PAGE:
Working with Local Communities to create the Alconcha Salt Flat Conservation Area

Alconcha Salt Flat Conservation Area
Photo: Alconcha Salt Flat Conservation Area


Teck is committed to responsibly managing biodiversity and land use, and we have set a goal to work towards securing a net positive impact (NPI) on biodiversity. In furtherance of this goal, we partnered with the Ollagüe Quechua community to develop a biodiversity conservation area for the Alconcha Salt Flat, a unique and high-value wetland ecosystem near our Quebrada Blanca Operations. The initiative – the first of its kind in Chile – demonstrates the innovative results that can come from collaboration between industry and communities. In addition to leading to the creation of an important conservation area, this work will also protect and preserve water rights for the communities and ecosystems in the area.

About the initiative

The creation of the Alconcha Salt Flat Conservation Area is the result of years of collaboration between Teck and the Ollagüe community, resulting in an agreement to create a land conservation area in the community’s territory. Teck performs impact assessments related to biodiversity in and around all of our projects and operations, and often seeks to create conservation areas nearby to serve as sanctuaries for local flora and fauna. This maximizes local biodiversity resilience and sets the stage for future post-closure site rehabilitation.  In 2019, in order to support biodiversity preservation at our Quebrada Blanca (QB) Operations, Teck began discussions on the conservation of a local area with the Quechua Indigenous community of Ollagüe, who own and steward much of the region’s land.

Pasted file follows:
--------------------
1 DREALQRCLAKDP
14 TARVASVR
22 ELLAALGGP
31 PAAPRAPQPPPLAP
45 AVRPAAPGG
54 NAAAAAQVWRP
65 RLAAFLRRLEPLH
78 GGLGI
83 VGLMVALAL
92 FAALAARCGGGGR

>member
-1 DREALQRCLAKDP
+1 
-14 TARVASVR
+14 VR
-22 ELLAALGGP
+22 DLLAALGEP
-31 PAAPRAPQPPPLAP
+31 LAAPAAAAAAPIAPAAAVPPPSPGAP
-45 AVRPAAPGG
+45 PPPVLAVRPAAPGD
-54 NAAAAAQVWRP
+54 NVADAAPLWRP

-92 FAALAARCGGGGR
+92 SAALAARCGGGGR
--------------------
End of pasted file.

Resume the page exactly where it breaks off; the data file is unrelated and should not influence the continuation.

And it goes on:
An analysis of six sites was conducted to assess the similarities to the site-impacted area in terms of value and ecosystem equivalence. The Alconcha Salt Flat was identified as the location with the greatest potential for ecosystem value. After several months of studies and discussions between Teck and the Ollagüe Quechua community, in August 2020 both parties signed an agreement to preserve, improve and develop a conservation project in the area. 

Creating an innovative conservation model 

The Salar de Alconcha, or Alconcha Salt Flat, is located approximately 30 kilometers east of Teck’s QB Operations, and 44 km northwest of the village of Ollagüe near the Bolivian border. This unique wetland ecosystem is located at 4,123 meters above sea level, and supports delicate ecosystems of high environmental value.

The agreement governing the Alconcha Salt Flat Conservation Area is innovative in a number of ways, and is an example of successful collaboration between mining companies and local communities to achieve shared objectives.

“This initiative serves as a pilot case for a future land compensation model for the mining industry - one which focuses on active participation of Indigenous communities,” says Norberto Parra, Social Studies Manager, Teck Chile.

The Salar de Alconcha is at risk of drying up due to water extraction in the area. The establishment of this conservation area will not only protect the unique biodiversity in the region, but also positively impact water use practices. Teck transferred the mining and water rights to this area back to the Chilean government as part of the agreement. As a result, the agreement also improves water security for the surrounding communities and environment - a critical issue in this water-scarce region.

“By dedicating our mining properties and water rights of the salt flat for conservation, Teck is going above and beyond requirements and showing that sustainability can be at the heart of mining,” says Herman Urrejola, Social Management and Communities Director, Teck Chile. “This agreement leaves a legacy for current and future generations.”

Going forward, Teck will continue to build a long-term relationship with the Ollagüe community by partnering to monitor and conduct research on the Alconcha Salt Flat Conservation Area. 

Learn more about our approach to Biodiversity and Reclamation on our website. 

First published on March 17, 2022